Hospice Patients Don’t Need to Revoke Medicare Hospice Benefit if They Visit ED
The 78-year-old gentleman you are treating again for episodes of acute heart failure tells you he was recently admitted to hospice. If the patient needs hospitalization, you ask your staff, how is this handled?
They tell you all hospice patients seen in the ED must revoke their hospice benefit. This troubles you. Whether or not your patient is hospitalized, he will need to be re-admitted to hospice to get follow-up care at home.
Although this happens all the time, there is a better way: A hospice patient receiving symptom management in the ED does not need to revoke, something you as his physician can help him understand.
The Medicare Hospice Benefit belongs to the patient, who voluntarily signs up for hospice with the understanding that he will receive palliative care in lieu of curative care for his terminal illness. The patient must revoke the benefit if he decides to receive curative care.
However, symptom management, like the care received in the ED for an episode of acute heart failure, is not considered curative care. It is covered under the Medicare Hospice Benefit, as is ambulance delivery and even hospital admission into a contracted hospice bed. The hospice may not be aware that their patient is in the ED for care management, but once informed, the hospice must pay for any palliative services that address the terminal diagnosis.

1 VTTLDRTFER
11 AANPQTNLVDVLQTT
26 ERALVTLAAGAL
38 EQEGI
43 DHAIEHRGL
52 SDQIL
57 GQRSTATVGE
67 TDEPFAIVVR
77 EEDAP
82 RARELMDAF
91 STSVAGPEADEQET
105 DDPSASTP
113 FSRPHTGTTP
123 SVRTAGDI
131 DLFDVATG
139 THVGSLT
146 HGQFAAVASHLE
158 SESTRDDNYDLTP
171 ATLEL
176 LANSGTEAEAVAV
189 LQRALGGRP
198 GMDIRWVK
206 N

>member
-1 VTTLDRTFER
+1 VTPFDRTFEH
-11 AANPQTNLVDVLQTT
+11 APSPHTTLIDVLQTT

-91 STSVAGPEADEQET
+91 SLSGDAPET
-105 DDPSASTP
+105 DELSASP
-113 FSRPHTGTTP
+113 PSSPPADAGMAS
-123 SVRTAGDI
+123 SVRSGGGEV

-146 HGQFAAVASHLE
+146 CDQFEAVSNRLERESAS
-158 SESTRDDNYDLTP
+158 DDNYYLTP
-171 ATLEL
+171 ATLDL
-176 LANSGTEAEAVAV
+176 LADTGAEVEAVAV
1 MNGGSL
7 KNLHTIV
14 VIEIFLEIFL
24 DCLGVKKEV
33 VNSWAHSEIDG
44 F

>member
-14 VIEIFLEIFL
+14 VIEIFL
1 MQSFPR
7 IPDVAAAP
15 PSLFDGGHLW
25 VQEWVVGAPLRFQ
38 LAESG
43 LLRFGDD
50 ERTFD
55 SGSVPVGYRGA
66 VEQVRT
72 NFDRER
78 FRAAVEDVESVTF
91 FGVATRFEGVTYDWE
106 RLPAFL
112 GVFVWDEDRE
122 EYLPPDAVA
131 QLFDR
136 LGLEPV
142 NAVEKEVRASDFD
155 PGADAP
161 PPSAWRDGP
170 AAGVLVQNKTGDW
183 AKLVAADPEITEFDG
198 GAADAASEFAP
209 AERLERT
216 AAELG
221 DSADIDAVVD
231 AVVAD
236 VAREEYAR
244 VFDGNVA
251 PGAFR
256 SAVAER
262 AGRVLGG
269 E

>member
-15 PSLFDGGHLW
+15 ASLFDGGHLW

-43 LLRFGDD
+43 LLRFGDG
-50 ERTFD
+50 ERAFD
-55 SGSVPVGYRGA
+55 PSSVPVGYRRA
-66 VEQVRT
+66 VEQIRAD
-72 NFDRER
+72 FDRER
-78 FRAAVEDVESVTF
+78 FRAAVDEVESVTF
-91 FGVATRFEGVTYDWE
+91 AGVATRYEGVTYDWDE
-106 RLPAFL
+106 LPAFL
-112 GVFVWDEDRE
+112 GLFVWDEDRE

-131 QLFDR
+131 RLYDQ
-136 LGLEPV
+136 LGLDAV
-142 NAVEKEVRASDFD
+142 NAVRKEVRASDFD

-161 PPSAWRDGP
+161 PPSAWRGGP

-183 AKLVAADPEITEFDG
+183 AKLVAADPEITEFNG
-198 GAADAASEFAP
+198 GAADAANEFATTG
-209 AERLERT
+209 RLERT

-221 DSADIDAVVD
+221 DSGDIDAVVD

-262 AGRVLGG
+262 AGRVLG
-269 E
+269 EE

Hospices contract with hospitals for general inpatient beds or hospice units. Under Medicare policy, admission to such a bed is not a readmission; it is considered a transitional bed to manage acute symptoms and improve ED throughput—and it is paid for by the hospice. Only when there is no contractual agreement or when the patient revokes his hospice benefit is the care billed to the patient or the patient’s insurer. Revocations are not retroactive; any care provided prior to revocation is paid by the hospice.
Your ED patient should not revoke his benefit. Ideally, he will stay on hospice service and be returned home without being admitted, or be admitted to a GIP bed or inpatient hospice unit if the hospice has such an agreement.